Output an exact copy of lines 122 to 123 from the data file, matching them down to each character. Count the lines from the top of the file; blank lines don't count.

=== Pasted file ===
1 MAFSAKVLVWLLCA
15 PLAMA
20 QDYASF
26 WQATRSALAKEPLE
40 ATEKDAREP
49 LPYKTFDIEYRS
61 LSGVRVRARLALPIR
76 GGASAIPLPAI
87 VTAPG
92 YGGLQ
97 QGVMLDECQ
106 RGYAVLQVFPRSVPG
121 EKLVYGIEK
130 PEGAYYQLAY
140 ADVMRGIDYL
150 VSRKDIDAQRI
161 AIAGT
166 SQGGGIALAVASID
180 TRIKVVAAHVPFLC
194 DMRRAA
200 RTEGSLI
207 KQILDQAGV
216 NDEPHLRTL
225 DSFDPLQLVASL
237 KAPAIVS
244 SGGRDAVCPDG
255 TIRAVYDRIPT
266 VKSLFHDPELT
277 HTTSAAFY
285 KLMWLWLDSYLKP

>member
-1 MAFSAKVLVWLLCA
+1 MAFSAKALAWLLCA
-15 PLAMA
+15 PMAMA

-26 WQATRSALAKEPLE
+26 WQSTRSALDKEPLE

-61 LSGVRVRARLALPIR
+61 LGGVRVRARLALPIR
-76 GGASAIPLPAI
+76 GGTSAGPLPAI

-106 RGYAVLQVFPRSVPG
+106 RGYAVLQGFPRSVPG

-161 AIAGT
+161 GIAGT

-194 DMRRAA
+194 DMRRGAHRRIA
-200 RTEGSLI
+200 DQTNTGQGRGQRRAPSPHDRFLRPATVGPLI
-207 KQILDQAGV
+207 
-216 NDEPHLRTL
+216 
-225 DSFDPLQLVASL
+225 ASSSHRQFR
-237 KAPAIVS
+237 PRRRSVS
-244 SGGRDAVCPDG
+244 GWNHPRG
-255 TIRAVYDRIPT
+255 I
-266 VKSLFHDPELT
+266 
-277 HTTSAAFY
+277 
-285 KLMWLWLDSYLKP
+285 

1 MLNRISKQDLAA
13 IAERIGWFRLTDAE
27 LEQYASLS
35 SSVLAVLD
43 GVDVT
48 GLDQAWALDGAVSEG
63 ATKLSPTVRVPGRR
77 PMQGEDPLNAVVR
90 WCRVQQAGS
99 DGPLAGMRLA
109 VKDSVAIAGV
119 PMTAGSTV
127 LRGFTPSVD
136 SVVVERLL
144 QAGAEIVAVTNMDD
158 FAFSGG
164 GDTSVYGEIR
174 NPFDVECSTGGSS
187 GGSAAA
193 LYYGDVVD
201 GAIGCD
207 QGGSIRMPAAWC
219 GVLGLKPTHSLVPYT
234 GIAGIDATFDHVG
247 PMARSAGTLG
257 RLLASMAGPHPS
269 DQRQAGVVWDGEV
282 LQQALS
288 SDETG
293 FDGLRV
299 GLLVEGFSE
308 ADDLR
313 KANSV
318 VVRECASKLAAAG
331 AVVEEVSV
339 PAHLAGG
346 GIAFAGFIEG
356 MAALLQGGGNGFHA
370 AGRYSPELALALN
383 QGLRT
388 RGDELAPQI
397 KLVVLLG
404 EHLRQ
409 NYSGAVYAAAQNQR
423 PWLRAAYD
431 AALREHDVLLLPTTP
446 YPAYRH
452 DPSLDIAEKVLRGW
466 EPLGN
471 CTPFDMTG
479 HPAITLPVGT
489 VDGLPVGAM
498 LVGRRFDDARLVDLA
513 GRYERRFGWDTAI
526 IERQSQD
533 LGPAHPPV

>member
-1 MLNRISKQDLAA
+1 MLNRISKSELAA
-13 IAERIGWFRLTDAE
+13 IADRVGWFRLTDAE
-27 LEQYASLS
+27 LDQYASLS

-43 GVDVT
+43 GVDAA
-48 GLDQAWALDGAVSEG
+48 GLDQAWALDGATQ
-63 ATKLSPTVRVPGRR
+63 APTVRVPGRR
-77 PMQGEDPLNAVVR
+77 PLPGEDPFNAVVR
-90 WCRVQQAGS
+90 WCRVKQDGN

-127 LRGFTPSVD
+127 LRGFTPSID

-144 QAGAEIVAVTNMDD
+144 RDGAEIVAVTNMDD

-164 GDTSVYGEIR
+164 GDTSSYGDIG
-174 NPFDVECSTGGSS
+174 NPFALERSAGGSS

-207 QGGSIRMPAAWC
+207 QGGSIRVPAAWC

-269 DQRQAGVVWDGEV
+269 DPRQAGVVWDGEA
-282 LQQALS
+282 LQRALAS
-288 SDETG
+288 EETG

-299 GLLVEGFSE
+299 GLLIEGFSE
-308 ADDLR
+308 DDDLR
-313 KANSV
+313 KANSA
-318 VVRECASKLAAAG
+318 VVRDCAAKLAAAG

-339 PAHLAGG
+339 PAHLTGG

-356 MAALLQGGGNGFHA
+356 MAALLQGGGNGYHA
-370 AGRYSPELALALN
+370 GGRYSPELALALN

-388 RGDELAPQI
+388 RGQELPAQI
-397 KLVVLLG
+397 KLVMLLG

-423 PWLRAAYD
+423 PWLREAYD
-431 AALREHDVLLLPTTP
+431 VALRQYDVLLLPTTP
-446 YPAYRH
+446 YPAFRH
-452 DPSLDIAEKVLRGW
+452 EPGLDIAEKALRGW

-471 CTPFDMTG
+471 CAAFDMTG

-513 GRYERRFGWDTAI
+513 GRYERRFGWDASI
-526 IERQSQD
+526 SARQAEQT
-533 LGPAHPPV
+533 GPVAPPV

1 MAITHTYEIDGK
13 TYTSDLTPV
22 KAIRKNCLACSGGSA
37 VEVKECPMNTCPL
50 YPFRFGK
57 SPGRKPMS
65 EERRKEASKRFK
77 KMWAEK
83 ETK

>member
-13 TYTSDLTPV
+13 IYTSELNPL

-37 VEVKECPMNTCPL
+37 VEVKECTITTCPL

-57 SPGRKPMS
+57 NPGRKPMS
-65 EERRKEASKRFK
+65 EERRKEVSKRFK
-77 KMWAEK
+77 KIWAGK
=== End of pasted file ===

526 IERQSQD
533 LGPAHPPV